When the Narendra Modi government assumed office four years and nine months ago, private investments in infrastructure was down to a trickle and bank credit to the sector was grinding to a halt. Investors and lenders had overestimated the near-term growth potential of the sector and the economy as a whole. Implementation issues partly because of various regulatory hurdles and inflated costs/delays in land acquisition but also due to a rethinking on the part of private promoters had stalled majority of the under-construction projects. Long gestation periods of the highways and power generation projects proved to be incompatible with the credit cycle of commercial banks.
The Modi government has managed to make some headway in easing the regulatory issues and land acquisition hurdles for highway projects. The terms of concession agreements have been relaxed and made more practical for highway and port projects some found a moral hazard in such steps- and exit was made easier for private promoters to enable new investors to take over the stressed projects and impart a fresh momentum to PPP projects.
However, a huge build-up of non-performing assets made it difficult for the banks to live up to the task and complement the government s efforts. Private investments haven t really staged a comeback. The government therefore resorted to public investments in a big way. Given the paucity of budget funds, it also relied on an unprecedented scale on extra-budget resources.
For instance, as far as highway projects are concerned, out of the total investments of Rs1.58 lakh crore envisaged for 2018-19, only 15% is expected from the private sector, while the share of budget and extra-budget resources are 45% and 40% respectively. Compared to this, in 2014-15, the year when Modi took over, total investments in the sector were around Rs52,000 crore and the shares of private, budget, extra-budget sectors were 37%, 57% and 6% respectively.
A recent Icra report said: Lenders, in some cases, are insisting on higher as well as upfront equity infusion, particularly in the case of smaller players and developers with leveraged balance sheets. Many infrastructure players have raised funds through the corporate bond market for completed projects (replacing bank credit with bonds).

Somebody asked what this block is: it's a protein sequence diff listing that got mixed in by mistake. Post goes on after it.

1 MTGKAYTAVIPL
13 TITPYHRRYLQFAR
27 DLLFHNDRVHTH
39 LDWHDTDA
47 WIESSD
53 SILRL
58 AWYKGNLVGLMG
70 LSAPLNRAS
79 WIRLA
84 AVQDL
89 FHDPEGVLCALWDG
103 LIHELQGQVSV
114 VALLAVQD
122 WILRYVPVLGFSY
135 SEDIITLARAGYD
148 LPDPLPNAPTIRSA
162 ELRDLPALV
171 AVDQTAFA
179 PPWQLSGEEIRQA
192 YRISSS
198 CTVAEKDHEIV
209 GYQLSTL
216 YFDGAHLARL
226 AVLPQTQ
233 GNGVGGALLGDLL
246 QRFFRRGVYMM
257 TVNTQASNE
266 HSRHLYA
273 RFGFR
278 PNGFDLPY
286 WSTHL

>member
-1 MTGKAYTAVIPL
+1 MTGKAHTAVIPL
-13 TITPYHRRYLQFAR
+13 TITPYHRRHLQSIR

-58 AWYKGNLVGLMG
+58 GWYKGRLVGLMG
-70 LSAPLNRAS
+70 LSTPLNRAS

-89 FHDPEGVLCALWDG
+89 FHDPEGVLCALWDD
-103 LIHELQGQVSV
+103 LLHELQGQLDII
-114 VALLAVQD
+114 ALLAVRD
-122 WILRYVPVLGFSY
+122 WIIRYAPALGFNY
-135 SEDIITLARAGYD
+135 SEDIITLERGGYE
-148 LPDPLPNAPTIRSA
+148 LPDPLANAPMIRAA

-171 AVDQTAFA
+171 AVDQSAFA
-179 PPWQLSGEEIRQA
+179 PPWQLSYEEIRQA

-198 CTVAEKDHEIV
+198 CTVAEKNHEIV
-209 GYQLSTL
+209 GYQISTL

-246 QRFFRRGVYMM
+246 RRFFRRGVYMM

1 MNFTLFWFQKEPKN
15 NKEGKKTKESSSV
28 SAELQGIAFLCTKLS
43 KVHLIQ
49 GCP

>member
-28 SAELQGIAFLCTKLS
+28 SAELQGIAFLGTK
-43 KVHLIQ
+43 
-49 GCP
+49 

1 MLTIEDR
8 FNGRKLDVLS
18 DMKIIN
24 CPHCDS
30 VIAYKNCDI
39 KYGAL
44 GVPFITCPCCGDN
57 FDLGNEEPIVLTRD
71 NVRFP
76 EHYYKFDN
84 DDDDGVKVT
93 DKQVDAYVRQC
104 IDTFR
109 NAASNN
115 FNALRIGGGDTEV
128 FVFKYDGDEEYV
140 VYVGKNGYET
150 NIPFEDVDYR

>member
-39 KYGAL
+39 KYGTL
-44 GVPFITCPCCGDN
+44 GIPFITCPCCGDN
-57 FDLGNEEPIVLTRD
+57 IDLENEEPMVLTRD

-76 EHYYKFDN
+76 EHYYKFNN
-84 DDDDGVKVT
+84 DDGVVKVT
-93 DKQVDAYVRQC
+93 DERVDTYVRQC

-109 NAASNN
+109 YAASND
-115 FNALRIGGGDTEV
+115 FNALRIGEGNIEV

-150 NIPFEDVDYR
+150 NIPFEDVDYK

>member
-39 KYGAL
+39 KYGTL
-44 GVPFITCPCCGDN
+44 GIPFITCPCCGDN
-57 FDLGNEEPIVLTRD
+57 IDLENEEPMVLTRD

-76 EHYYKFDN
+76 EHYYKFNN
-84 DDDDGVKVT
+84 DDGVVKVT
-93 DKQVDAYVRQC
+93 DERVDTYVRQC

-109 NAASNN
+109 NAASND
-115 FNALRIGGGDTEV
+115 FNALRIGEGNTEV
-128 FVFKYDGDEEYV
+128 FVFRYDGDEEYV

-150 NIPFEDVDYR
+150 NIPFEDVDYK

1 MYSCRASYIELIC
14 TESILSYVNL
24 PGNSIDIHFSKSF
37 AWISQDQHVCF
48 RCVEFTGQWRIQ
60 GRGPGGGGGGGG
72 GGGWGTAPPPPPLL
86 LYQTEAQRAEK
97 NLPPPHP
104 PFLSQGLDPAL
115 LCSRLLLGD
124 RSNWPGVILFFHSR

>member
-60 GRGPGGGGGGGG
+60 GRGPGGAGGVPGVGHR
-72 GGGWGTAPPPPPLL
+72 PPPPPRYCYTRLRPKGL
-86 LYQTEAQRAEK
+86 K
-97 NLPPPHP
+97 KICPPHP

The desperation with which private investments are being sought is evident from the hybrid annuity model (HAM) for highway construction. Under HAM, 40% of the project cost comes as a grant from the NHAI, while the concessionaire s equity contribution is just 9% of the total project cost.
Despite these hurdles, the pace of infrastructure creation has accelerated a bit under the present regime. According to Care Ratings, 1,361 infrastructure projects, involving Rs16.78 lakh crore, were under implementation as on August, 2018 compared with 727 in April, 2014. Railways accounts for 32% of both the number of projects and the value.
Port handling capacity rose to 1,415 million tonnes (mt) in FY18 from 800 mt in FY14. Commissioning of new rail lines, doubling and gauge conversion in 2009-14 period was around 4.2 km/per day and it was 6.5 km/day during 2014-18. . Under the subsidized travel scheme UDAN, several under-served and un-served airports have been revived. Since 2016, Airports Authority of India has started scheduled operations at 37 such aerodromes.
Renewables-based electricity generation capacity surged 111% in less than 60 months to 74 giga watt. Solar tariffs have reduced from Rs17/unit in 2009 to the lowest price of around Rs2.4/unit discovered in multiple recent auctions.
Though UDAY aims to bring down power discoms AT&C losses to 15% by the end of FY19, many major states are far from attaining this target. All-India AT&C losses were at 18.6% at the end of FY18, down from 20.2% recorded in FY17-end.
(With inputs from Saurabh Kumar, Anupam Chatterjee & Arun Nayal)